People like Alexander Bard (Are there people like Alexander Bard?) will argue in a similar fashion that technology is the real driver of the apparent changes in human culture and attitudes. It may appear as though we have drawn many deep conclusions and mutated into impressive new forms of collaboration and understanding but maybe that is all just the side effect of producing and adapting to new regimes of tools? Why not? Our bodies have been fairly constant (or degenerating) since the emergence of the human species so why would our mental capacity have altered? We seem to be capable of locally customized versions of the basic set of human cognitive functions that we have always had.
If most of our apparent psychosocial evolution has just been adaptation to technology rather than improvement then it is likely that the near future will bring more of the same — a technical adjustment of sensibility rather than a breakthrough, upgrade or next step up the ladder.
So are humanity beings and human societies actually improving?
ANCESTORS & DIGITAL PHONES
People do argue for certain trends of improvement that hold, like Moore’s law, across different technical strategies. Jeremy Rifkin believes that our energy-harvesting strategies have definitely been changing in a particular direction — getting more efficient and more powerful. And he would say that the baseline of our explicit public dedication to empathy has also been on a gradual upward curve over the course of many different technological modes.
Infamously, Steven Pinker makes the statistical argument that average rates of war, criminal violence, viral death & extreme poverty have been trending downward for centuries or even millennia. He’s a smart guy but this is a risky claim to make. Not only does it seem to bubble up from a certain self-satisfied liberal psychology but each of the metrics of wellbeing can be argued. Also, of course, Nassim Taleb has obsessively pointed out that one disastrous black swan event — produced by the same social strategies Pinker is applauding — could occur at any moment and completely readjust the meaning of the statistics. If one modern lab leak, nuclear exchange or miscalibrated AI kills 6 billion people tomorrow then the historical trendline suddenly takes on a very different significance.
So we are left with a great deal of ambiguity.
The source of this ambiguity in how we gauge the possible progress of humanity does not lie only in the difficult of getting the right information. It also stems from our affective reluctance to process both very good and very unsettling data. Most of us are bad at accepting unflattering news AND bad at embracing pleasure or satisfaction. So we are likely to have some perverse processing issues wherever the historical data suggests that we have declined, been static or succeeded. We might not be great at agreeing that there IS or IS NOT evidence of human improvement.
At the very least we might be able to calibrate our appreciation of ancient human beings. In Graeber and Wengrow’s The Dawn of Everything, much evidence is presented for the idea that human beings are more complex than simple historical narratives have suggested. Cultural shifts that appear to be part of a linear tale of progress are undermined by the realization that almost all known social variants have been in play since the beginnings of human society. We did not simply grow from savages who exceeded the Dunbar number and then had to exchange naturalness for bosses until the gains and sorrows of the modern political economy became inevitable. We actually tried all kinds of different things and in fact might have been more rational, more liberated, more imaginative and more productive under certain conditions now regarded as “primitive.”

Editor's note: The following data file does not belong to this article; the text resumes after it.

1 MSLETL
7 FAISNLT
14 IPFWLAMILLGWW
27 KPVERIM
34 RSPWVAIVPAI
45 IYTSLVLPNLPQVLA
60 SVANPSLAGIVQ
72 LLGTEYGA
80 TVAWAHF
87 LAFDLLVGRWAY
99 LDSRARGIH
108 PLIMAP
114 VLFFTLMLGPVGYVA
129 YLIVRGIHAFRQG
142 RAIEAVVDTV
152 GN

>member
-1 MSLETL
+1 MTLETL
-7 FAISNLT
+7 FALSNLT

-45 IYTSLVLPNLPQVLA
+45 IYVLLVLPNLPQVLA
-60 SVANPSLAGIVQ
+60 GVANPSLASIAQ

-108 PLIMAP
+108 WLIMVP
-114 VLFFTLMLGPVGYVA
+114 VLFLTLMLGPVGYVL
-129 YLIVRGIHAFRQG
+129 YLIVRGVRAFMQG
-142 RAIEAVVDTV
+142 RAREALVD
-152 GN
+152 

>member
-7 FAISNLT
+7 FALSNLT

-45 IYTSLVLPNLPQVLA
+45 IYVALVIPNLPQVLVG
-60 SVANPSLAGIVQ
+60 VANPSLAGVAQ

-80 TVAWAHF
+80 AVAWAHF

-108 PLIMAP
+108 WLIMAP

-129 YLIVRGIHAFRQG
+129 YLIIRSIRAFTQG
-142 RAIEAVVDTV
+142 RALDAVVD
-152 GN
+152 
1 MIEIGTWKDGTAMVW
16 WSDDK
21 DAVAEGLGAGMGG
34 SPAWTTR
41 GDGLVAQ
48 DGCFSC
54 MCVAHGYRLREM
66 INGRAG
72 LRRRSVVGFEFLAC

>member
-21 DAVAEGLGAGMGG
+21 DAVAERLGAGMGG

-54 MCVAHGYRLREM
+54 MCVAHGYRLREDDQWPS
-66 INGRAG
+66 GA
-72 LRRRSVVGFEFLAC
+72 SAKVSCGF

Graeber and Wengrow point out that the different social styles and corrective conclusions draw by different human lineages are not directly correlated to their improved technological capacity. A great deal of our psychological and social sensibility is independent of whether have hammers, shovels or guns. However these authors do not — as Marshall McLuhan and others did — focus explicitly on communication technologies.
McLuhan hypothesized that the specific tools used to media our interpersonal exchanges and knowledge of the world have effects on our brains. The neural networks connected to the processing of information from sensory organs are modulated by the particular senses that have to engage the communication tools. Literacy, print & widespread public signage are, for example, likely to cultivate a much richer and more dominant visual sensibility — necessary to decode and track these densely subtle ocular signals. This may come at the expense of the aural dominance found in the chattering acoustics of village and cathedral.
Widespread shifts in the ratio of the brain regions connected with sensory organs will rapidly produce a shift in culture attitudes and expectations. It seems like this is an argument that our apparent evolution is a response to technology but it has to be weighed against the Graeber/Wengrow conclusion that our set of available attitudes is fairly independent of our particular tools.
And, of course, if you were a cognitive science who embraces the extended notion of mind you might say that “tools” are within the evolution of the self-system.